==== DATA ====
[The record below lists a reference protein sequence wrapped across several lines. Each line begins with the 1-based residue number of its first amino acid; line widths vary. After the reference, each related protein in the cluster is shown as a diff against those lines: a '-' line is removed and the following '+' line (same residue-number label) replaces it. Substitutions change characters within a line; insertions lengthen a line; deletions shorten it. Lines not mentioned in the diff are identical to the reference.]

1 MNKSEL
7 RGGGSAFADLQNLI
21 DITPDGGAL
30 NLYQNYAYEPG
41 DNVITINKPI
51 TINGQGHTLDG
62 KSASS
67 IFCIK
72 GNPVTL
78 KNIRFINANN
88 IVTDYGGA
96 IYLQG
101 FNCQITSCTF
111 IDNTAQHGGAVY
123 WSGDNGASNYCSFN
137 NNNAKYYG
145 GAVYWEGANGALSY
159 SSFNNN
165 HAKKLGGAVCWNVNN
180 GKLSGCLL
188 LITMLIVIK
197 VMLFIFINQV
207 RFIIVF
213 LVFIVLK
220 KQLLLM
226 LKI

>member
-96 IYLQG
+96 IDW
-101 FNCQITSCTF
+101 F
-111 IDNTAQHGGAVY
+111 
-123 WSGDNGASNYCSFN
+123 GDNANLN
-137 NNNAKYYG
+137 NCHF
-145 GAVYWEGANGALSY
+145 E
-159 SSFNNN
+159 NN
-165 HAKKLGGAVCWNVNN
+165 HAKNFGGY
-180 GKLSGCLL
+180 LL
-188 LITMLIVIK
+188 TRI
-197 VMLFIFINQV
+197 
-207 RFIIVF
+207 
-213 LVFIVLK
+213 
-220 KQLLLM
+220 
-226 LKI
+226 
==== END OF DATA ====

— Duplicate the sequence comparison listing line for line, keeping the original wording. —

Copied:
[The record below lists a reference protein sequence wrapped across several lines. Each line begins with the 1-based residue number of its first amino acid; line widths vary. After the reference, each related protein in the cluster is shown as a diff against those lines: a '-' line is removed and the following '+' line (same residue-number label) replaces it. Substitutions change characters within a line; insertions lengthen a line; deletions shorten it. Lines not mentioned in the diff are identical to the reference.]

1 MNKSEL
7 RGGGSAFADLQNLI
21 DITPDGGAL
30 NLYQNYAYEPG
41 DNVITINKPI
51 TINGQGHTLDG
62 KSASS
67 IFCIK
72 GNPVTL
78 KNIRFINANN
88 IVTDYGGA
96 IYLQG
101 FNCQITSCTF
111 IDNTAQHGGAVY
123 WSGDNGASNYCSFN
137 NNNAKYYG
145 GAVYWEGANGALSY
159 SSFNNN
165 HAKKLGGAVCWNVNN
180 GKLSGCLL
188 LITMLIVIK
197 VMLFIFINQV
207 RFIIVF
213 LVFIVLK
220 KQLLLM
226 LKI

>member
-96 IYLQG
+96 IDW
-101 FNCQITSCTF
+101 F
-111 IDNTAQHGGAVY
+111 
-123 WSGDNGASNYCSFN
+123 GDNANLN
-137 NNNAKYYG
+137 NCHF
-145 GAVYWEGANGALSY
+145 E
-159 SSFNNN
+159 NN
-165 HAKKLGGAVCWNVNN
+165 HAKNFGGY
-180 GKLSGCLL
+180 LL
-188 LITMLIVIK
+188 TRI
-197 VMLFIFINQV
+197 
-207 RFIIVF
+207 
-213 LVFIVLK
+213 
-220 KQLLLM
+220 
-226 LKI
+226 